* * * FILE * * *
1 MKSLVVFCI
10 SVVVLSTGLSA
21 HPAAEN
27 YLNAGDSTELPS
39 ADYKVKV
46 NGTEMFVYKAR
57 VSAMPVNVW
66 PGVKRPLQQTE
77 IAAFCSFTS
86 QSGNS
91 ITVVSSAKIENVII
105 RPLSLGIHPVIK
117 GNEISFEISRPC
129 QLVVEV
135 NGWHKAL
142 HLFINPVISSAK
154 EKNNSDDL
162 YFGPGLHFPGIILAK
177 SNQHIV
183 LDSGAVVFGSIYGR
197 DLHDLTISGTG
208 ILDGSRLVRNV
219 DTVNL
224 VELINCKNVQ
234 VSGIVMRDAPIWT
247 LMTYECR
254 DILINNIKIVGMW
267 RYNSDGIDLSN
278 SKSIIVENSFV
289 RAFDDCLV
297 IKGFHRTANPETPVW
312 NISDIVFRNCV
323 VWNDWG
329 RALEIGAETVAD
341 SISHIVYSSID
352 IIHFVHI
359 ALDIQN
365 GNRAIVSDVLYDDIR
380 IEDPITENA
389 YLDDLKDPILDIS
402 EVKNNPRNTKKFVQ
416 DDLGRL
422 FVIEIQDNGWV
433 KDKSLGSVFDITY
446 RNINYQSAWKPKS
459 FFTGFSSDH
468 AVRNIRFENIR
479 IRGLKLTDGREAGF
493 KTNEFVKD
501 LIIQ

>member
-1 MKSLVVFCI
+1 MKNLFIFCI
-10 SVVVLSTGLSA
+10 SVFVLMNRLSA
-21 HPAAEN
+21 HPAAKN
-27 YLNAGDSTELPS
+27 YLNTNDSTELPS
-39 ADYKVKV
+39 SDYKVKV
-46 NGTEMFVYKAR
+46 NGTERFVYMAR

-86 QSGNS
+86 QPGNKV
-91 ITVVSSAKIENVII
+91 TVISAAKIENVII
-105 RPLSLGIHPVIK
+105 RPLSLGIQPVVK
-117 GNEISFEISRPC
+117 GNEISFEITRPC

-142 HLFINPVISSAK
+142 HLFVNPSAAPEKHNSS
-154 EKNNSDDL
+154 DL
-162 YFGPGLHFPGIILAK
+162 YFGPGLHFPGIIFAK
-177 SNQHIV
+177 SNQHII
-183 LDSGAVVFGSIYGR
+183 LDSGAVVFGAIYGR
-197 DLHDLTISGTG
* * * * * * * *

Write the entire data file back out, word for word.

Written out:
1 MKSLVVFCI
10 SVVVLSTGLSA
21 HPAAEN
27 YLNAGDSTELPS
39 ADYKVKV
46 NGTEMFVYKAR
57 VSAMPVNVW
66 PGVKRPLQQTE
77 IAAFCSFTS
86 QSGNS
91 ITVVSSAKIENVII
105 RPLSLGIHPVIK
117 GNEISFEISRPC
129 QLVVEV
135 NGWHKAL
142 HLFINPVISSAK
154 EKNNSDDL
162 YFGPGLHFPGIILAK
177 SNQHIV
183 LDSGAVVFGSIYGR
197 DLHDLTISGTG
208 ILDGSRLVRNV
219 DTVNL
224 VELINCKNVQ
234 VSGIVMRDAPIWT
247 LMTYECR
254 DILINNIKIVGMW
267 RYNSDGIDLSN
278 SKSIIVENSFV
289 RAFDDCLV
297 IKGFHRTANPETPVW
312 NISDIVFRNCV
323 VWNDWG
329 RALEIGAETVAD
341 SISHIVYSSID
352 IIHFVHI
359 ALDIQN
365 GNRAIVSDVLYDDIR
380 IEDPITENA
389 YLDDLKDPILDIS
402 EVKNNPRNTKKFVQ
416 DDLGRL
422 FVIEIQDNGWV
433 KDKSLGSVFDITY
446 RNINYQSAWKPKS
459 FFTGFSSDH
468 AVRNIRFENIR
479 IRGLKLTDGREAGF
493 KTNEFVKD
501 LIIQ

>member
-1 MKSLVVFCI
+1 MKNLFIFCI
-10 SVVVLSTGLSA
+10 SVFVLMNRLSA
-21 HPAAEN
+21 HPAAKN
-27 YLNAGDSTELPS
+27 YLNTNDSTELPS
-39 ADYKVKV
+39 SDYKVKV
-46 NGTEMFVYKAR
+46 NGTERFVYMAR

-86 QSGNS
+86 QPGNKV
-91 ITVVSSAKIENVII
+91 TVISAAKIENVII
-105 RPLSLGIHPVIK
+105 RPLSLGIQPVVK
-117 GNEISFEISRPC
+117 GNEISFEITRPC

-142 HLFINPVISSAK
+142 HLFVNPSAAPEKHNSS
-154 EKNNSDDL
+154 DL
-162 YFGPGLHFPGIILAK
+162 YFGPGLHFPGIIFAK
-177 SNQHIV
+177 SNQHII
-183 LDSGAVVFGSIYGR
+183 LDSGAVVFGAIYGR
-197 DLHDLTISGTG